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Mary K. Pratt
Contributing writer

Lockheed’s Teresa Merklin: There’s no such thing as a quick fix

Jan 17, 20226 mins
Aerospace and Defense IndustrySecuritySecurity Practices

Forget the silver bullet; focus on cyber resiliency, advises the Lockheed Martin fellow.

Teresa Merklin, Fellow, Lockheed Martin Aeronautics
Credit: Lockheed Martin

Teresa Merklin specializes in cyber risk assessment and engineering for cyber resiliency.

As a fellow at Lockheed Martin attached to its Aeronautics Cyber Range and someone with 30 years’ experience in software engineering and cybersecurity engineering, Merklin has seen security practitioners and others seek out a quick solution, the so-called silver bullet. And she still frequently hears security products and technologies hyped as such.

But she’s here to confirm: There’s no such thing as a quick fix for the complex problems plaguing the country’s security posture.

It may seem obvious, yet it hasn’t quite sunk in, Merklin says. “Everybody is looking for a quick fix. We want to believe our problems are easily solvable.”

Merklin is trying to turn around that thinking. She has delved into that mindset as well as the continuing challenges that make securing systems so hard, and she’s promoting an approach that centers on secure systems engineering with cyber resiliency at its core.

“For cybersecurity the answer is to focus on fundamentals and to consider resiliency objectives as systems are designed and architected,” she says. “That includes understanding what’s most valuable for adversaries to exploit, building in mechanisms that work against those threats, and architecting systems in such a way that they’re adaptable as threats evolve. That’s not a quick fix. It’s not one product. It’s developing a firm foundation for systems and making sure they’re maintained over time.”

Merklin’s work has given her the opportunity to practice such principles.

Protect and defend

Merklin joined Lockheed Martin in 2002 as a principal cyber systems security engineer, after having worked for 12 years in engineering at Motorola.

She became a fellow at Lockheed Martin in January 2021, stepping into a position that has a three-year term (with the potential for renewal) and has her engaged in planning, mentoring and internal consulting.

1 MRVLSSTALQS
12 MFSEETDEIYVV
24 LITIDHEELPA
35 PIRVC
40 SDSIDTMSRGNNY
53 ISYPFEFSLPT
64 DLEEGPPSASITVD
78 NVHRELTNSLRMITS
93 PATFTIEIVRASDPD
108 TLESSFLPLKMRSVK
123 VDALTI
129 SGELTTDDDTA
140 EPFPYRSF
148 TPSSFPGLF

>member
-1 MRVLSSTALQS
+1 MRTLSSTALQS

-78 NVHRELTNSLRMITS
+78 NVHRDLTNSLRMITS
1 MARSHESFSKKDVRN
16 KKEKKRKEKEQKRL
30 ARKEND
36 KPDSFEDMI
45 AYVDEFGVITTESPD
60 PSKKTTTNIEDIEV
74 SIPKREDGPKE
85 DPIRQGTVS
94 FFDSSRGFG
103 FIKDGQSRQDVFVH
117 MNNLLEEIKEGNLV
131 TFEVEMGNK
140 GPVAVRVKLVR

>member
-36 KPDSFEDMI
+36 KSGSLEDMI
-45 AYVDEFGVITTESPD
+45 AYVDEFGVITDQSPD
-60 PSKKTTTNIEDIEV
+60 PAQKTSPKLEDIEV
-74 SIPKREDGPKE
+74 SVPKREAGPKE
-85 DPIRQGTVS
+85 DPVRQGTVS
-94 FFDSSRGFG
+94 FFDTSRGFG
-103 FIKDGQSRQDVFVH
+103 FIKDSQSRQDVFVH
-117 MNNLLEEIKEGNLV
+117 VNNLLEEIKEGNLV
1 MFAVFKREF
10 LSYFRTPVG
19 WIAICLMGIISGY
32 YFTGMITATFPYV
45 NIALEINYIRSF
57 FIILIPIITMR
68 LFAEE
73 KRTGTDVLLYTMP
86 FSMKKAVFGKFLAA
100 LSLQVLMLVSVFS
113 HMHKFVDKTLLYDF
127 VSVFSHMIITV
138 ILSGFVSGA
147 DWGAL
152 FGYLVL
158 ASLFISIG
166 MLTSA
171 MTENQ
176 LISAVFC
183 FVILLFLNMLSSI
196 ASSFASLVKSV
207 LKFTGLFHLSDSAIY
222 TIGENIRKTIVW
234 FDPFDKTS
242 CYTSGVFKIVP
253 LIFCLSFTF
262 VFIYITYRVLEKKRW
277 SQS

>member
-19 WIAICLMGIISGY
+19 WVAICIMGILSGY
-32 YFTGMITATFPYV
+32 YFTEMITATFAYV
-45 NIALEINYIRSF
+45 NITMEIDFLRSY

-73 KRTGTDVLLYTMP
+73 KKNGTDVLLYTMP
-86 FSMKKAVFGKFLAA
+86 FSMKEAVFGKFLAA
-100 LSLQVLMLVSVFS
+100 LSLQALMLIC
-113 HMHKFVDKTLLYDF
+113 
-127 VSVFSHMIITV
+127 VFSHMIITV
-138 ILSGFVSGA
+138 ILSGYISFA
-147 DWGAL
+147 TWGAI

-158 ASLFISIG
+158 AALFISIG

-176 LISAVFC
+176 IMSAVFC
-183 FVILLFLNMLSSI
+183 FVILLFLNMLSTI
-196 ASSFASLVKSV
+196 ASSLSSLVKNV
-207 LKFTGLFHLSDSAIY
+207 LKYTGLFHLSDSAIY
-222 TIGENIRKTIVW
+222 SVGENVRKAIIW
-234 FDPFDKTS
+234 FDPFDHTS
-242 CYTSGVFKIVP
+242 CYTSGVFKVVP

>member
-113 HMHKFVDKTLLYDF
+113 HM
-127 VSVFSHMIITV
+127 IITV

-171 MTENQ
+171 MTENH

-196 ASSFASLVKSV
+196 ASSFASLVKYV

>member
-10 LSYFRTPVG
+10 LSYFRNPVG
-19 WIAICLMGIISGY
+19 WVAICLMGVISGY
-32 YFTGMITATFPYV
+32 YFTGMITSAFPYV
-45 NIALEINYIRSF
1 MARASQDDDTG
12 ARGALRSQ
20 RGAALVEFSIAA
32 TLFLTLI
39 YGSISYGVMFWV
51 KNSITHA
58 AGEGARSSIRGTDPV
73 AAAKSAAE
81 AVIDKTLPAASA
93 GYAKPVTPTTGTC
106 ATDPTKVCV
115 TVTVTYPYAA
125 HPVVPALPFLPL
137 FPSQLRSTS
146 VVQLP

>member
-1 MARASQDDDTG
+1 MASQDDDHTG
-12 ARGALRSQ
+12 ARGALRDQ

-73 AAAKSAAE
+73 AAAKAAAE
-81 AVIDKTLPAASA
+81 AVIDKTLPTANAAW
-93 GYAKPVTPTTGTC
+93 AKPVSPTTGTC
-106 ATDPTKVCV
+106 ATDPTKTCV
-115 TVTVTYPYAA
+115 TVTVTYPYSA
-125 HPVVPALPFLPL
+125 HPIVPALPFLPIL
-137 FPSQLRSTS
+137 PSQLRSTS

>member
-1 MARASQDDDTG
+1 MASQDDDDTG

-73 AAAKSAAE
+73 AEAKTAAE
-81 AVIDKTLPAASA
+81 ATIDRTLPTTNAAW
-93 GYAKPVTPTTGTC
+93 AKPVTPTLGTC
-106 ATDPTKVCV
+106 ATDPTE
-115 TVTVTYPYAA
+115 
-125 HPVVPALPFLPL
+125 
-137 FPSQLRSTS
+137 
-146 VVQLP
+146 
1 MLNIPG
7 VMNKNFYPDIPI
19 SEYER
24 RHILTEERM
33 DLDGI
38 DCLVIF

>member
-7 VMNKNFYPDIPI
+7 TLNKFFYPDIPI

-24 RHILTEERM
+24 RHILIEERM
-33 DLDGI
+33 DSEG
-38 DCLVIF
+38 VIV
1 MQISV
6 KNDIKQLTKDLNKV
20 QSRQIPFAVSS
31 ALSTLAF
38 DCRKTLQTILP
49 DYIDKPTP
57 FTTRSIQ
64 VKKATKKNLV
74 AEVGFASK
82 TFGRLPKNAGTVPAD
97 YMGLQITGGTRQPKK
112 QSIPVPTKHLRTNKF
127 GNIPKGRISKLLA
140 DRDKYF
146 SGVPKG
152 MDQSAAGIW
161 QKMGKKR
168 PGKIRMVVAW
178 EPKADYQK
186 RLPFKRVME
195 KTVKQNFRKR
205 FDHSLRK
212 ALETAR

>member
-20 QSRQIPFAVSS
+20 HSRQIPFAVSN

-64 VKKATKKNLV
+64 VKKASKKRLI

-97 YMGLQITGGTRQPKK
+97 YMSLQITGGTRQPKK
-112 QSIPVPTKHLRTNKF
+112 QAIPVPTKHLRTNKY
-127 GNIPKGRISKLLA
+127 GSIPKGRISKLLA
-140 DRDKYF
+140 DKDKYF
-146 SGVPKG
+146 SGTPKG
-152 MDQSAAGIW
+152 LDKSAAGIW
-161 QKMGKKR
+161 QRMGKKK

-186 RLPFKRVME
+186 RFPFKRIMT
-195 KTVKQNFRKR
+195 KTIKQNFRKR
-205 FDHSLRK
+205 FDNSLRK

Meanwhile, her attachment to the company’s Aeronautics Cyber Range has Merklin considering how to protect and defend the computer systems that power U.S. military aircraft.

Teresa Merklin stands in for a female pilot during an F-35 ejection seat safety system design eval Lockheed Martin

Teresa Merklin stands in for a female pilot during an F-35 ejection seat safety system design evaluation event, Lockheed Martin Aeronautics, 2009.

“The days of these being strictly mechanical systems are over. Almost everything happening on an aircraft is computerized; it’s all computer-driven. It’s a rich and complex processing environment and highly specialized,” she explains. “So when I came to Lockheed Martin from a commercial IT environment, the thing that I came to quickly learn is it’s a giant networked computer system. The fact that it flies is interesting, but from a computer cybersecurity standpoint, it’s not that much different than enterprise IT systems.”

And like enterprise IT systems, those aircraft are under attack and they must be able to withstand those assaults.

“Our aircraft are basically cyber-enabled systems that provide a tactical advantage in the battle space, but they’re also an attack surface for the adversary,” Merklin explains. “So my post is making sure they’re as secure and cyber resilient as they can be.”

That, too, is now a legal requirement. The National Defense Authorization Act of 2016 requires the Department of Defense to have complete evaluations of the cyber vulnerabilities of each of its major weapon systems.

Building security in